Erina, a transgender woman who was imprisoned on an assault charge and held in the men’s ward at Sungai Buloh prison from 1998 to 2000, said she was forced to have sex without condoms with the warden “about two times a week,” and with male prisoners. “I complained to the high officers, [and] the sergeant, but they did not take action,” she said.
Transgender people in Malaysia also face discrimination and abuse from other state officials and agents, including public sector health workers, teachers, and local government administrators. When she sought treatment for a fever at a government hospital, “the nurse didn’t want to touch me,” said Sharan, a transgender woman in Kuala Lumpur. “I felt as if I have a disease – if you touch me, are you going to become transgender as well?”
Official discrimination is compounded by other forms of discrimination for which the government provides little or no protection, Human Rights Watch found. Transgender people have been fired from their jobs, evicted from their homes, physically and sexually assaulted, and denied access to health care because of their gender identity. Police routinely refuse to receive complaints of violence against transgender people by public officials or private individuals, or to conduct serious investigations, transgender women told Human Rights Watch. In some cases, police even threatened transgender complainants with arrest or sexually harassed them.
While sex reassignment surgery was once available in Malaysia, a rise in conservative Islamic influences led the National Fatwa Council in 1982 to issue a fatwa banning such surgery. Although the council’s fatwas do not have legal authority, Malaysian doctors have stopped performing the procedure.
The federal government’s Registration Department has since refused dozens of requests by transgender people to change their names and gender markers on their identity cards. This includes those who are on hormone replacement therapy or who have undergone sex reassignment surgery outside Malaysia – most often in neighboring Thailand – leaving them in legal limbo.
Transgender women in Malaysia have filed a ground-breaking court case challenging the Sharia law in Negeri Sembilan state, which prohibits them from expressing their gender identity. The state’s Religious Department has used this law repeatedly to arrest transgender women – most recently, in a mass arrest of 16 transgender women at a wedding party on the night of June 8, 2014. Three transgender women have asked the court to strike down the law, which says that “any male person who in any public place wears a woman’s attire or poses as a woman” is violating the law.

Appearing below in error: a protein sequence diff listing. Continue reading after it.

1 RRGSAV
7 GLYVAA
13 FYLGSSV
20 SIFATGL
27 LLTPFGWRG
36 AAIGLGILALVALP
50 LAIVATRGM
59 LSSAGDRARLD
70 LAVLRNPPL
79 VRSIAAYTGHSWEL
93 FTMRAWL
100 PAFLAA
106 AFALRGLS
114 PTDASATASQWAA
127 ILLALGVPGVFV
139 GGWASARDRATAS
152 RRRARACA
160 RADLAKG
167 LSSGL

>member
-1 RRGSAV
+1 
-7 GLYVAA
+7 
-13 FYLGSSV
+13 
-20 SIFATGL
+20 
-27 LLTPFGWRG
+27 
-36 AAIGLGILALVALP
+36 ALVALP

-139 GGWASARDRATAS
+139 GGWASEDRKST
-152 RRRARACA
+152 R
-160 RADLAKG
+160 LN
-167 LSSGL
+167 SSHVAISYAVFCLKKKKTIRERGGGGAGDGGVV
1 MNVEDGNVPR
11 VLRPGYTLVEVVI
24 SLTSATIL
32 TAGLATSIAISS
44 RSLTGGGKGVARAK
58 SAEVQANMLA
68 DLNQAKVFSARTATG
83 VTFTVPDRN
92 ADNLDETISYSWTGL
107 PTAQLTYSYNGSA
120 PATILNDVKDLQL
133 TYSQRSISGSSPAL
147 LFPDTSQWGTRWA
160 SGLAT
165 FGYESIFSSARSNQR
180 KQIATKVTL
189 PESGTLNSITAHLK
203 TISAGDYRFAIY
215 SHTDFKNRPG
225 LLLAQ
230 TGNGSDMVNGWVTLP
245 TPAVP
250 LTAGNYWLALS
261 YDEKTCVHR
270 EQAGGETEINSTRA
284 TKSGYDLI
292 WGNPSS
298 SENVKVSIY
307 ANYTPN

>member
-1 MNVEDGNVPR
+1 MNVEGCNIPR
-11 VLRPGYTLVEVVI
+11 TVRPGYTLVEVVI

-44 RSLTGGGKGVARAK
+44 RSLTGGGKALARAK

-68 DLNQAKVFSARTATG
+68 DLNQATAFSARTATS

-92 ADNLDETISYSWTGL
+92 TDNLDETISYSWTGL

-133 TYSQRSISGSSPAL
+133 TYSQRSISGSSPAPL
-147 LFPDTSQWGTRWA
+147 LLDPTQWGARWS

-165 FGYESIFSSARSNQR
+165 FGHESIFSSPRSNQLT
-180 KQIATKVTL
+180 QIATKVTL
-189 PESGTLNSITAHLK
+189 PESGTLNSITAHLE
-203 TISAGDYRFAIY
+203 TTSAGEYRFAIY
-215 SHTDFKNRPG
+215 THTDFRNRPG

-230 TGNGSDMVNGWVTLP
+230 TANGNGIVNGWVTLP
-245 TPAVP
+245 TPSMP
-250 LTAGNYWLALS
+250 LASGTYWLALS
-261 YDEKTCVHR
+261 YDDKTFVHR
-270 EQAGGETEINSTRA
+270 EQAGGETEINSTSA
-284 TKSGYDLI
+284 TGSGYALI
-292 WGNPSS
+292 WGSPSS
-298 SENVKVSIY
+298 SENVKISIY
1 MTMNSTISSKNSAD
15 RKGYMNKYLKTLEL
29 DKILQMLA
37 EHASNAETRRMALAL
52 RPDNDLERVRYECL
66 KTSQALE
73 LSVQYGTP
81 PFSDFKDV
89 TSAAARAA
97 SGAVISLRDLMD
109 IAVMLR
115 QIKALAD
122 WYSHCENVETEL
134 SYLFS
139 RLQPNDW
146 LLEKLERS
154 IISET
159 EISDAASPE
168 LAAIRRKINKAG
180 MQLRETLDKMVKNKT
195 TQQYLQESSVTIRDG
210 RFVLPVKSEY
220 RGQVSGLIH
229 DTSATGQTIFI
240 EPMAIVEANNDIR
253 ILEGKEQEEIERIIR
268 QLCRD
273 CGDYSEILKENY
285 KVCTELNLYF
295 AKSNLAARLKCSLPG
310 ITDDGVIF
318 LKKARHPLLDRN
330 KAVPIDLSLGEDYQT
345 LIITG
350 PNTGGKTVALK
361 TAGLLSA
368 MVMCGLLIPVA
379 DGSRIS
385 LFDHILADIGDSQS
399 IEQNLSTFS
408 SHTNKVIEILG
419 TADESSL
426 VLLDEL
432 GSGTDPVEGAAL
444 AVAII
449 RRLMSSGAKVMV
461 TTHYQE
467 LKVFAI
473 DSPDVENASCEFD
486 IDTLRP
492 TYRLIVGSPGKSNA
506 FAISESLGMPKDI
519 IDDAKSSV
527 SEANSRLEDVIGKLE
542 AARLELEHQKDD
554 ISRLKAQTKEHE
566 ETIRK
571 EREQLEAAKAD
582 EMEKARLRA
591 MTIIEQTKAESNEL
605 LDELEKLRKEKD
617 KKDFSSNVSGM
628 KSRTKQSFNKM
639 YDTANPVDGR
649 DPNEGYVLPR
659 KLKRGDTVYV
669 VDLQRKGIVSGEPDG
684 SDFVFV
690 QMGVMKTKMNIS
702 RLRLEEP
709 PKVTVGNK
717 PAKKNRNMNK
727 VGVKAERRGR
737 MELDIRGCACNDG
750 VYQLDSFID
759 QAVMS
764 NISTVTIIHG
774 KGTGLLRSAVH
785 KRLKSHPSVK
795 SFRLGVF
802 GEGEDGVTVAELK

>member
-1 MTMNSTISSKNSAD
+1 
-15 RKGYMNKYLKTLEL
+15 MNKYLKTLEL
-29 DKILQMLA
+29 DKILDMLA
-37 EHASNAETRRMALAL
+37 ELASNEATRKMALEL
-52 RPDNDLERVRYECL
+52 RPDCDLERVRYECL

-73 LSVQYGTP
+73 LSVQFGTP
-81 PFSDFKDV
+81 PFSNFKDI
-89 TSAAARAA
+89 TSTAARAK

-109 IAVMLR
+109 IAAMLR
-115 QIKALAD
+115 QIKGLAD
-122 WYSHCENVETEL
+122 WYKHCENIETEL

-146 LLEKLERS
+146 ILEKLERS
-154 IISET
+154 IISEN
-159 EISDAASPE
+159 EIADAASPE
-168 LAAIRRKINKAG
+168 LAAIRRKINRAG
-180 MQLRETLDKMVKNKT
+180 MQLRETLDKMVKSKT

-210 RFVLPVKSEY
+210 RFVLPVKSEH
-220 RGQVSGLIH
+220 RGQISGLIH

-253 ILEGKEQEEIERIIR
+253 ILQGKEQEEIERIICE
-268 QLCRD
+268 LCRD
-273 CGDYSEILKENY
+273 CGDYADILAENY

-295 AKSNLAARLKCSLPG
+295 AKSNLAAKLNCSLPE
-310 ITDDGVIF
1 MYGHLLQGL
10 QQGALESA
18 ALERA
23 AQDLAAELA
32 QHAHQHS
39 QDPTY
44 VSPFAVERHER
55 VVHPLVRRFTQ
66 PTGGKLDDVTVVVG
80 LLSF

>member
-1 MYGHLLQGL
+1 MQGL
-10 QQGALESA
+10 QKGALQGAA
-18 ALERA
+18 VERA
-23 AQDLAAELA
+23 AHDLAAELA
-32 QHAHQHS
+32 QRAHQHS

The petitioners contend that the Sharia law violates provisions of the Malaysian constitution that guarantee rights to freedom of expression, freedom of movement, and equality. The Putrajaya Court of Appeal is expected to issue its decision on November 7.
The government-appointed National Unity Consultative Council (NUCC) is drafting a National Harmony and Reconciliation Bill that some council members have indicated will prohibit discrimination on the grounds of gender, including sexual orientation and identity. However, no final draft has been presented to the government, much less debated in parliament.
Malaysia’s laws against “cross-dressing” are contrary to the internationally guaranteed rights to non-discrimination, privacy, and freedom of expression and movement recognized by the Universal Declaration of Human Rights, whose provisions are considered reflective of customary international law. The abusive treatment of transgender people by Religious Department authorities and the police violates prohibitions against arbitrary arrest and cruel, inhuman, and degrading treatment. Many of these international legal protections can also be found in Malaysia’s federal constitution, such as the rights to freedom of expression (article 10), equal protection (article 8), and freedom of movement (article 9).
“Malaysia urgently needs to scrap laws that discriminate against transgender people, adhere to international rights standards, and put in place comprehensive non-discrimination legislation that protects them,” Dittrich said. “It is high time that the authorities recognized that transgender people have the same rights as all Malaysians.”